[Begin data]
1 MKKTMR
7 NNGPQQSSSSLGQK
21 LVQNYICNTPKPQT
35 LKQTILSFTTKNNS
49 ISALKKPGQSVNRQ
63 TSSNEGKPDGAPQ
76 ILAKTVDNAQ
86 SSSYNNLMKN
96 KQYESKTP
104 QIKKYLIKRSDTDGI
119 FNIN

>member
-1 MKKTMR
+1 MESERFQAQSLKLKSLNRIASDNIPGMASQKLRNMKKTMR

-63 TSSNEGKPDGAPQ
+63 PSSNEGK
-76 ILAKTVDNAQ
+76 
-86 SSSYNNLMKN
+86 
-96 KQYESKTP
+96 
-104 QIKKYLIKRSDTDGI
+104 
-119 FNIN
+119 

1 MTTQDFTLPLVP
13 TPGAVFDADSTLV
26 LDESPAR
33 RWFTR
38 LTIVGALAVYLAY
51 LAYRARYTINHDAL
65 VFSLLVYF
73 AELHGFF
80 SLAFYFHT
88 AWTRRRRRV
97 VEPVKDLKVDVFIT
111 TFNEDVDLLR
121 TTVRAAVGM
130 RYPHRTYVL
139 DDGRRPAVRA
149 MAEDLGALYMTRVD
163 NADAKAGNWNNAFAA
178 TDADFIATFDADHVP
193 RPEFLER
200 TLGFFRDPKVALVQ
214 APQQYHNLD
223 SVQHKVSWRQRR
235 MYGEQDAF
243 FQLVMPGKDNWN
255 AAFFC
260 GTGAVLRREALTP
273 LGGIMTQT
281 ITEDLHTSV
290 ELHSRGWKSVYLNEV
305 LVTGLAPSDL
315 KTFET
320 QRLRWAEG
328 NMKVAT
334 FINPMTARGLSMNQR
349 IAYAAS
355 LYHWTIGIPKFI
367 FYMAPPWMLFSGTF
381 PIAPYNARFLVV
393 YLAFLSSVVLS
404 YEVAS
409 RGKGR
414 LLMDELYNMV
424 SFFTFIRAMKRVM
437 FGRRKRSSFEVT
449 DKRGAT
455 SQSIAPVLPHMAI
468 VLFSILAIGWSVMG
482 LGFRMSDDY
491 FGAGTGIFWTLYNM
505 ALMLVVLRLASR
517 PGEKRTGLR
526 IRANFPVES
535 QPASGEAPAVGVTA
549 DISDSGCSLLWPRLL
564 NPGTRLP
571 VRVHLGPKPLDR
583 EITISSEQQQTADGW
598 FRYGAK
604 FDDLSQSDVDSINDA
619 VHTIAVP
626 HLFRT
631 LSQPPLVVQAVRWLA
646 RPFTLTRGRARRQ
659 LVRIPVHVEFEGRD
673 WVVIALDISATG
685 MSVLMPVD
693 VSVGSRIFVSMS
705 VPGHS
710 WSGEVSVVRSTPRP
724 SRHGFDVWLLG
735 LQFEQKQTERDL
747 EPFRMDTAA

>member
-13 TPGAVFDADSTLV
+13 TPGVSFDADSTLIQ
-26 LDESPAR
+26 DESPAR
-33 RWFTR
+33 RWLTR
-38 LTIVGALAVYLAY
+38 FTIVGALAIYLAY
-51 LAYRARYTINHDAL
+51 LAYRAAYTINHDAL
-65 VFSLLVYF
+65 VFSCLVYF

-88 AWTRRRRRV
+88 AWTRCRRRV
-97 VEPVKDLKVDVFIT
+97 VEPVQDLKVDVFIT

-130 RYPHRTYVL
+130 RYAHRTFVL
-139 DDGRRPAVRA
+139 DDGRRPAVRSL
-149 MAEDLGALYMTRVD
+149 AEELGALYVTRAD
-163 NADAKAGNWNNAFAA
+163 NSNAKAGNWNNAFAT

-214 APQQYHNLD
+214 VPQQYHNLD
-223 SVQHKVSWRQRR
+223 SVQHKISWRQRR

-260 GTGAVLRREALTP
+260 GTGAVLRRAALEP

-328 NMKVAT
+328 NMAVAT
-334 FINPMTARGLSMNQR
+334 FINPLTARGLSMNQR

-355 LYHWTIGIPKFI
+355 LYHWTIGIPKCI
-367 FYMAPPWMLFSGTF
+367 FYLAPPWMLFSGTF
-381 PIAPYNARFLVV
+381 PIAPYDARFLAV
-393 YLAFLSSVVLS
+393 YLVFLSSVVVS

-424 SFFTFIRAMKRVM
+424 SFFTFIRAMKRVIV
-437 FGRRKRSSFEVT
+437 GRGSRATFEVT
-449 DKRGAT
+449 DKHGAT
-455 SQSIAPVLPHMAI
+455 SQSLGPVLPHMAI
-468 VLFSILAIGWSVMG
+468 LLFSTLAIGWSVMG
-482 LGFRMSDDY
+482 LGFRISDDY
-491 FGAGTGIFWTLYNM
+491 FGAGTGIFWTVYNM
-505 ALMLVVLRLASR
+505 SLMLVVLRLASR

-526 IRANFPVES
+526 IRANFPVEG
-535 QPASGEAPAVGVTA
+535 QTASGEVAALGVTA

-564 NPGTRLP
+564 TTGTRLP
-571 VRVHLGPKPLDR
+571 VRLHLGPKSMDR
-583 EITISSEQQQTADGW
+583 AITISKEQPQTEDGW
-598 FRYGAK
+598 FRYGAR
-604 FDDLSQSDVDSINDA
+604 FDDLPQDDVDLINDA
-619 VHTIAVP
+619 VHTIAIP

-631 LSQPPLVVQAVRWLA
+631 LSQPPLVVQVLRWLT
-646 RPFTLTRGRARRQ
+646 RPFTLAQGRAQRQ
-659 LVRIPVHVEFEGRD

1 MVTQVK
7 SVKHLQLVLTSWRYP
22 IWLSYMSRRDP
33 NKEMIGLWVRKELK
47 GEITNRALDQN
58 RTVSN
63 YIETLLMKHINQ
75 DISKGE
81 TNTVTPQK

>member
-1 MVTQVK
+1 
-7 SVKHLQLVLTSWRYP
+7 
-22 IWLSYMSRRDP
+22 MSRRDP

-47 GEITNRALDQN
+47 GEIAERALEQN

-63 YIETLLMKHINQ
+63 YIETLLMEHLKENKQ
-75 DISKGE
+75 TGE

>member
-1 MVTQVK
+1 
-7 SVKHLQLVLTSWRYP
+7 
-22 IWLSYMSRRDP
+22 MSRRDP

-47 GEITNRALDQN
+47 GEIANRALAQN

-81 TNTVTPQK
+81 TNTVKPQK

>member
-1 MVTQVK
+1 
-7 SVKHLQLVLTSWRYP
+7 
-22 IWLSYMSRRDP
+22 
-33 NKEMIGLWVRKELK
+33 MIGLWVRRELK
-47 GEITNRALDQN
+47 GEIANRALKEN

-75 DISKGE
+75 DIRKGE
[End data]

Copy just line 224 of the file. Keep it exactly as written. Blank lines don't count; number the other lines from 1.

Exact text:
+75 DIRKGE